Supply chain: the pressure’s on
Keith Kentish, group commercial director at TFC shares guidance for manufacturers on supply chain management, while the industry is under the microscope.
The phrase “just in time supply chain” probably meant nothing to the average consumer before the coronavirus pandemic. However, Covid-19 has highlighted how important the domestic supply chain is, particularly for essential medical products, for example to produce ventilators for patients in intensive care or the supply of personal protective equipment (PPE) to frontline workers.
In contrast, much of the automotive manufacturing industry ground to a halt, with a ripple effect felt across the supply chain. The impact has certainly been felt in the fastener market, where according to recent reports, sales are down 50% on average. As the manufacturing industry begins to return to work, manufacturers may now feel added pressure to catch up with a backlog of orders.
The impact of the pandemic has been felt by many businesses, resulting in a multitude of supply chain problems, such as overstocking, lacking the space to store components or assemblies that cannot be moved further on, or struggling to source the parts needed to keep production running. Even the smallest, cheapest component can cause production downtime if not delivered on time, which in turn can damage a manufacturer’s own reputation if assemblies are not delivered on time.
In 2019, market research expert Vanson Bourne found that UK businesses work with an average of 2,598 suppliers, around 50% of which are international. Even before Covid-19, 84% of businesses were struggling to manage supply chain risk. Shorter, simpler supply chains could help streamline things for the future, partly by reducing the number of possible points of failure. Consolidating your suppliers, for example by turning to vendor managed inventory, could be a new way to run the business, meet budgets, margin enhancement expectations and production KPI’s and help maintain revenues.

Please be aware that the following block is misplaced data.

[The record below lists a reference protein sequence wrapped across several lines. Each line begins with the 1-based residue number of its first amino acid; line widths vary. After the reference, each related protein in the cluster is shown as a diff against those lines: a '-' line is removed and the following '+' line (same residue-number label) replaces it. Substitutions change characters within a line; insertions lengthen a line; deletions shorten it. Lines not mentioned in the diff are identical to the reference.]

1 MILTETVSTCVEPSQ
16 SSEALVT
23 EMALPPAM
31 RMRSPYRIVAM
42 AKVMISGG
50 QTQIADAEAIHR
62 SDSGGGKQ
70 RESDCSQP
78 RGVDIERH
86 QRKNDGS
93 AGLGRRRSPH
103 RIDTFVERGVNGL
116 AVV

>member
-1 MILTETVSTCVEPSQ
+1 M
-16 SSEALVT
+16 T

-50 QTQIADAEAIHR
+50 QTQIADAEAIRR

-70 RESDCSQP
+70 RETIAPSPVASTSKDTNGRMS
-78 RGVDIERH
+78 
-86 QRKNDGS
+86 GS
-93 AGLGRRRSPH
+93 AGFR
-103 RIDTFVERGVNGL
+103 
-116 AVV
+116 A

As businesses return to work, they can move to new ways of working, or turn to new technology to help employees work safely and productively. Social distancing may mean more processes move from paper to online processes via EDI and MRP/ERP integration – electronic ordering, for example, means that orders can be placed and processed without anyone having to physically touch them; accurate and efficient.
Discussing with your potential new service provider whether they offer options such as overnight installations, bin pre stocking or pre labelling could help you to access the components you need while minimising time on site and maintaining effective social distancing. Technology can also be used in other ways to help manage inventory on a manufacturing side. Consider this example. A manufacturer has trouble sourcing PPE for staff to work safely on site. When PPE is in stock, it disappears quickly. Implementing a vending solution can help prevent excessive consumption of consumables and introduce ownership so that manufacturers can safely and effectively manage PPE distribution.
Small and medium manufacturers may find it particularly difficult to get hold of the parts they need, as they may not carry as much purchasing leverage or may not meet the minimum order value. Establishing relationships with larger supply chain businesses may help smaller businesses to benefit from the leverage of a partner, one that orders regularly and orders big. TFC for example, passes on cost reductions to its customers by purchasing on behalf of numerous businesses from UK distribution, UK wholesale, European and Far East partners.
The supply chain and logistics industry is clearly in for a shake-up. There is currently no clear and comprehensive solution to carry British manufacturing forward. However, by sharing our knowledge, skills and expertise, we can develop creative, effective solutions together.
Other News from TFC
Latest news about Springs, gas springs and dampers